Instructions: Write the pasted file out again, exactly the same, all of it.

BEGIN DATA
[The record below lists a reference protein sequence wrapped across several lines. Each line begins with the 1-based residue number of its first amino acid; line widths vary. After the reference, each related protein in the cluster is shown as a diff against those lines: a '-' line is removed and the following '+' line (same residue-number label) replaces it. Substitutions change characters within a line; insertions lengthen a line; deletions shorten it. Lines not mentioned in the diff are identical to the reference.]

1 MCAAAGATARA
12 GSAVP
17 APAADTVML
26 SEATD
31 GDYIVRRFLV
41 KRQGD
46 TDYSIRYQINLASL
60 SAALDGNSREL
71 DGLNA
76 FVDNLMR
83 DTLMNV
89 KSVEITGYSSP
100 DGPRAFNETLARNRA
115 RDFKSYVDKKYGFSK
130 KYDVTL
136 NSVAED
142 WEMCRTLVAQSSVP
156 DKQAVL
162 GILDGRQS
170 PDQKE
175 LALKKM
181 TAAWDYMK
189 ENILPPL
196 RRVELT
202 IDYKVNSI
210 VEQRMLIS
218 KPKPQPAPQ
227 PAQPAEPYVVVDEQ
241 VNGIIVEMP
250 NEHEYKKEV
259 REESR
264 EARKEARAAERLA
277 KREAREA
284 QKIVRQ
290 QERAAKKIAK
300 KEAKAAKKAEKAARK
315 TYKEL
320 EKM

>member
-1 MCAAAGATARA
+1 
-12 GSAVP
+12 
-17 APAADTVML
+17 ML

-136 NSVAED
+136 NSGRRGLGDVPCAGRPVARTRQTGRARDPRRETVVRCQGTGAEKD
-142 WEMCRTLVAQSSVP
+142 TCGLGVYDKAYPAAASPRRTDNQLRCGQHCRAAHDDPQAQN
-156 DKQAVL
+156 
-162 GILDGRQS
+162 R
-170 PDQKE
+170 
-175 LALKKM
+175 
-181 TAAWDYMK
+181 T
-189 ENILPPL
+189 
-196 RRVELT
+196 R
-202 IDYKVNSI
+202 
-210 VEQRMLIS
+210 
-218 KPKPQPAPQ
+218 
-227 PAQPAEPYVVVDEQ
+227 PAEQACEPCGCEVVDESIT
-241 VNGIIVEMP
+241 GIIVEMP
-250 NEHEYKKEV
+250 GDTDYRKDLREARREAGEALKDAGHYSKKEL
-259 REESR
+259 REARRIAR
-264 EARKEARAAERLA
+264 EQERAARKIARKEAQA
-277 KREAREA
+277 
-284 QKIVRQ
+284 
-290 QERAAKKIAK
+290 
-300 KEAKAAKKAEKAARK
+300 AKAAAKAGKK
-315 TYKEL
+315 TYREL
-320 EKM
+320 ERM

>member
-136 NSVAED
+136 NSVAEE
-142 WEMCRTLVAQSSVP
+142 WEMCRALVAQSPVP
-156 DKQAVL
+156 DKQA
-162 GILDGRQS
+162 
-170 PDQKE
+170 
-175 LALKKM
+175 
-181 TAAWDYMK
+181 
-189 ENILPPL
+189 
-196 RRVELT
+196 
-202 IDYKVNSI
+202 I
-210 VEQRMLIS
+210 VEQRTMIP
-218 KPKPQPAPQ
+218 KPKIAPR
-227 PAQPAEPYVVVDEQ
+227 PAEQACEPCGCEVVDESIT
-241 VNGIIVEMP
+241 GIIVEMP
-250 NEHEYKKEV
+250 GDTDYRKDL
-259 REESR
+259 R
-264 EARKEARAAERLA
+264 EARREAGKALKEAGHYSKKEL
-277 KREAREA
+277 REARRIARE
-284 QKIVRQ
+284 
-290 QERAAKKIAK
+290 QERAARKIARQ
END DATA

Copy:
[The record below lists a reference protein sequence wrapped across several lines. Each line begins with the 1-based residue number of its first amino acid; line widths vary. After the reference, each related protein in the cluster is shown as a diff against those lines: a '-' line is removed and the following '+' line (same residue-number label) replaces it. Substitutions change characters within a line; insertions lengthen a line; deletions shorten it. Lines not mentioned in the diff are identical to the reference.]

1 MCAAAGATARA
12 GSAVP
17 APAADTVML
26 SEATD
31 GDYIVRRFLV
41 KRQGD
46 TDYSIRYQINLASL
60 SAALDGNSREL
71 DGLNA
76 FVDNLMR
83 DTLMNV
89 KSVEITGYSSP
100 DGPRAFNETLARNRA
115 RDFKSYVDKKYGFSK
130 KYDVTL
136 NSVAED
142 WEMCRTLVAQSSVP
156 DKQAVL
162 GILDGRQS
170 PDQKE
175 LALKKM
181 TAAWDYMK
189 ENILPPL
196 RRVELT
202 IDYKVNSI
210 VEQRMLIS
218 KPKPQPAPQ
227 PAQPAEPYVVVDEQ
241 VNGIIVEMP
250 NEHEYKKEV
259 REESR
264 EARKEARAAERLA
277 KREAREA
284 QKIVRQ
290 QERAAKKIAK
300 KEAKAAKKAEKAARK
315 TYKEL
320 EKM

>member
-1 MCAAAGATARA
+1 
-12 GSAVP
+12 
-17 APAADTVML
+17 ML

-136 NSVAED
+136 NSGRRGLGDVPCAGRPVARTRQTGRARDPRRETVVRCQGTGAEKD
-142 WEMCRTLVAQSSVP
+142 TCGLGVYDKAYPAAASPRRTDNQLRCGQHCRAAHDDPQAQN
-156 DKQAVL
+156 
-162 GILDGRQS
+162 R
-170 PDQKE
+170 
-175 LALKKM
+175 
-181 TAAWDYMK
+181 T
-189 ENILPPL
+189 
-196 RRVELT
+196 R
-202 IDYKVNSI
+202 
-210 VEQRMLIS
+210 
-218 KPKPQPAPQ
+218 
-227 PAQPAEPYVVVDEQ
+227 PAEQACEPCGCEVVDESIT
-241 VNGIIVEMP
+241 GIIVEMP
-250 NEHEYKKEV
+250 GDTDYRKDLREARREAGEALKDAGHYSKKEL
-259 REESR
+259 REARRIAR
-264 EARKEARAAERLA
+264 EQERAARKIARKEAQA
-277 KREAREA
+277 
-284 QKIVRQ
+284 
-290 QERAAKKIAK
+290 
-300 KEAKAAKKAEKAARK
+300 AKAAAKAGKK
-315 TYKEL
+315 TYREL
-320 EKM
+320 ERM

>member
-136 NSVAED
+136 NSVAEE
-142 WEMCRTLVAQSSVP
+142 WEMCRALVAQSPVP
-156 DKQAVL
+156 DKQA
-162 GILDGRQS
+162 
-170 PDQKE
+170 
-175 LALKKM
+175 
-181 TAAWDYMK
+181 
-189 ENILPPL
+189 
-196 RRVELT
+196 
-202 IDYKVNSI
+202 I
-210 VEQRMLIS
+210 VEQRTMIP
-218 KPKPQPAPQ
+218 KPKIAPR
-227 PAQPAEPYVVVDEQ
+227 PAEQACEPCGCEVVDESIT
-241 VNGIIVEMP
+241 GIIVEMP
-250 NEHEYKKEV
+250 GDTDYRKDL
-259 REESR
+259 R
-264 EARKEARAAERLA
+264 EARREAGKALKEAGHYSKKEL
-277 KREAREA
+277 REARRIARE
-284 QKIVRQ
+284 
-290 QERAAKKIAK
+290 QERAARKIARQ